Matthew 23:37 “O Jerusalem, Jerusalem, thou that killest the prophets, and stonest them which are sent unto thee, how often would I have gathered thy children together, even as a hen gathereth her chickens under her wings, and ye would not!”
Video of a Hen gathering her chicks: https://youtu.be/kQEty_Pi73w
“Jerusalem, Jerusalem, [thou] that killest the prophets” — The intense feeling that spoke in this utterance comes out first in the redoubling of the word Jerusalem; next in the picture of the sins of the city which he draws–a city so wicked that it was not content with rejecting the messengers of God, but even slew them. I know of nothing more touching than this apostrophe.
“How often would I have gathered thy children.” — Not only had the city been warned again and again by the prophets, but the Lord had visited it at least six or seven times and had for months taught in its streets. Nor did his solicitude end with the cross. His long suffering, patience and love are shown by his charge in the commission to the apostles: “To preach repentance and remission in his name among all nations, ‘beginning at Jerusalem'” (Luke 24:47).
“Ye would not!” —”Would not” explains the cause of the rejection of the gospel. It is not because God in Christ is not ready: he “would gather” them. It is not because men cannot come, but because they will not come. Christ wished that salvation of Jerusalem; his will was for them to be saved: he sought to influence their wills to make a choice of salvation, but they “would not.”
So, God still “is not willing that any should perish, but that all should come to repentance” (2 Peter 3:9), but there are many “who will not come to Christ that they might have life” (John 5:40). While God wills the salvation of men, he does not destroy free agency by coercing the human will, but says: “Whosoever will, let him come” (Rev 22:17). – End Source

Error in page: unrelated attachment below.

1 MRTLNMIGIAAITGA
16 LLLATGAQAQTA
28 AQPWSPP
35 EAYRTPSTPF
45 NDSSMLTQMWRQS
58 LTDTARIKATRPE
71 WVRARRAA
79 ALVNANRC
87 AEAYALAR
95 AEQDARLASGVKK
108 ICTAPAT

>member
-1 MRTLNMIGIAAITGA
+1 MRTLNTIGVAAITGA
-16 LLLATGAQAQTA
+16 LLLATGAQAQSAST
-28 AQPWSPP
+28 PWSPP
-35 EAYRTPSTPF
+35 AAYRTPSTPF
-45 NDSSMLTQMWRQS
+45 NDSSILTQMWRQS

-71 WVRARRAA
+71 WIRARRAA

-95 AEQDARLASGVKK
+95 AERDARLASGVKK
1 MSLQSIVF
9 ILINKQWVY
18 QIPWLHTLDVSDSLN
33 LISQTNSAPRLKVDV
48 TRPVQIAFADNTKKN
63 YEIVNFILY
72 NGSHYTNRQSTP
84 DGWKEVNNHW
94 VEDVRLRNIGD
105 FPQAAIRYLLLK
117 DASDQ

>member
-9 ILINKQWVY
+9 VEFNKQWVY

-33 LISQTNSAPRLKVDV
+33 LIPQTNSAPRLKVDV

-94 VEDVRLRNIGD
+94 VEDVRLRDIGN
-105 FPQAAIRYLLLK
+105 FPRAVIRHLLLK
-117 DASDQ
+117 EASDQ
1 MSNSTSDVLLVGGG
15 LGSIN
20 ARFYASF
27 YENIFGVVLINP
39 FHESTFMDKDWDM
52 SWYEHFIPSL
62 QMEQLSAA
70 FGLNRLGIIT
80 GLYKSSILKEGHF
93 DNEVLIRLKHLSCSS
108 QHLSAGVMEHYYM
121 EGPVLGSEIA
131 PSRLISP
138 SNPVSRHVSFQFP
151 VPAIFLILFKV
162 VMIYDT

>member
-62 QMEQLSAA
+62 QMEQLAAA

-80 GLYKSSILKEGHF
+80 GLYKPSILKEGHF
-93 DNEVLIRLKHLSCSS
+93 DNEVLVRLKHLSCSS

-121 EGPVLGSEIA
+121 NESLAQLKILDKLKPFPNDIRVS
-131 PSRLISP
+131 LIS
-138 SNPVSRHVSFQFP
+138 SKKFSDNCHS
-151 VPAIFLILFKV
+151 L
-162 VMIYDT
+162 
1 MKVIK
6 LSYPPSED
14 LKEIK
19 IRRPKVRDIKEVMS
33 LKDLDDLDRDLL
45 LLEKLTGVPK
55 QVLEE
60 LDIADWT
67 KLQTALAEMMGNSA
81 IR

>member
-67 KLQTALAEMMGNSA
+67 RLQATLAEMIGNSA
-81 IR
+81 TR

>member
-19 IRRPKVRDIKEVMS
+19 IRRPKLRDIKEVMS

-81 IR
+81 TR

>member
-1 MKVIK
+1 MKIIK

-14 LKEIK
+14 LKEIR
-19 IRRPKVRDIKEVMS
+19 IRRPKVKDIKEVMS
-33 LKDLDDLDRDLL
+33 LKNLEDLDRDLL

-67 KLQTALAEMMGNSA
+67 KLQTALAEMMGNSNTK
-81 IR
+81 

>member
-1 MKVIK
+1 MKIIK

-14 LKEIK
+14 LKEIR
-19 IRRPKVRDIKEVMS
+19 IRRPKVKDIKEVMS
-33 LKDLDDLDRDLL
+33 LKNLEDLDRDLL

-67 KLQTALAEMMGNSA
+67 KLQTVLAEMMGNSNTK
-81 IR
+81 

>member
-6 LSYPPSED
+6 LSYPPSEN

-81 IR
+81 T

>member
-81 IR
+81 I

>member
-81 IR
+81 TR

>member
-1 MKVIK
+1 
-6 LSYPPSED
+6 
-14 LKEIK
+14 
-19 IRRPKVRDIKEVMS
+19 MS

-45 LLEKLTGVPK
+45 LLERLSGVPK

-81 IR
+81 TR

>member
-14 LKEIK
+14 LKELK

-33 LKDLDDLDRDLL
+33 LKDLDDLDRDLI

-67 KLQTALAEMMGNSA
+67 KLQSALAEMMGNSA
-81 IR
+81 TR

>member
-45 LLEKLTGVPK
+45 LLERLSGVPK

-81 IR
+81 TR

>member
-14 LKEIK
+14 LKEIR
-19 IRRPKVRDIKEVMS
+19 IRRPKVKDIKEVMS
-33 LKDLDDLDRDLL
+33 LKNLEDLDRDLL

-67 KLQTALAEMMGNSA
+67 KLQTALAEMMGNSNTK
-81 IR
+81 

Jesus knows how it feels to want so badly for lost loved ones to come to Him for salvation and safety, but for no good reason, ‘they will not.’ Jesus knows how it feels to be despised, rejected, and unwanted. Jesus knows how it feels to be frustrated, sad, and upset. We are not alone when it comes to these feelings, and there is so much more to this beyond our comprehension. We have an advocate with the Father, who is Jesus Christ the Righteous; a High Priest who can sympathize with ‘the feelings of our infirmities.’
1 John 2:1-2 “My little children, these things write I unto you, that ye sin not. And if any man sin, we have an advocate with the Father, Jesus Christ the righteous: And he is the propitiation for our sins: and not for ours only, but also for the sins of the whole world.”
“My beloved children” — So the apostle frequently addresses the whole body of Christians. It is a term of tenderness and endearment, used by our Lord himself to his disciples (John 13:33). And perhaps many to whom St. John now wrote were converted by his ministry. It is a different word from that which is translated little children in several parts of the epistle to distinguish it from which it is here rendered beloved children.
“I write these things to you, that ye may not sin.” — Thus he guards them beforehand against abusing the doctrine of reconciliation. All the words, institutions, and judgments of God are levelled against sin, either that it may not be committed, or that it may be abolished.
“But if any one sin” — Let him not lie in sin, despairing of help.